I've always loved taking pictures. I can't say I was always good at it, but I've always loved it. As a 12 year old I chopped everyone's heads off. In my teens and twenties the resulting image never seemed to match what I envisioned as I clicked the shutter. Somehow, none of that ever stopped me from trying. I even carried around a retro Fuji Instax camera for a year, shooting everything in my path - and I mean everything. My children were embarrassed. I received strange looks from people in the eyeglass store when I thought the display looked artful. Produce workers wondered if I was from some certifying agency investigating them. What I didn't realize was that during this "crazy camera lady" period of my life, I was picking up skills. I got pretty good with that little instant camera, and to this day some of those images remain my favorites.
Still, beginning this venture as a "professional" photographer came as a surprise to me. People and science being my first loves, I had focused on obtaining a degree in psychology. Several years later, obtaining that degree, as well as minors in sociology and philosophy, I believed I was set to continue down the path of graduate school, saving people and the world for the rest of my life. Once I made it there, the same thing happened to me that happens to millions of other people who think they know what they're doing - I suddenly knew I wasn't in the right place. It was time to reevaluate. In other words, sit depressingly in pajamas wondering what to do with myself. Fortunately, it didn't take me too long to find the answer; especially considering I was self portrait-ing the depression.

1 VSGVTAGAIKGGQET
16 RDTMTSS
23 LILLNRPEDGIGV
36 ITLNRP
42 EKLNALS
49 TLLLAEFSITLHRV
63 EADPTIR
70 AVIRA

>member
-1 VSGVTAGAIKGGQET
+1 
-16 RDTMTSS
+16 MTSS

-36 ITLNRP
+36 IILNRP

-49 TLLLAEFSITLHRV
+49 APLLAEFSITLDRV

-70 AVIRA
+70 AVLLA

Now, I look for creative ways to combine the two things I enjoy most: psychology and photography. I devote a fair amount of time trying to create portraits that are more than the typical "smile for the camera", and candid moments hold deeper meaning for me. I also revel in photographing everyday life and it's surroundings, so, while I've graduated from an instant camera, I still bring a camera everywhere I go - it's just slightly less embarrassing for the kids now.
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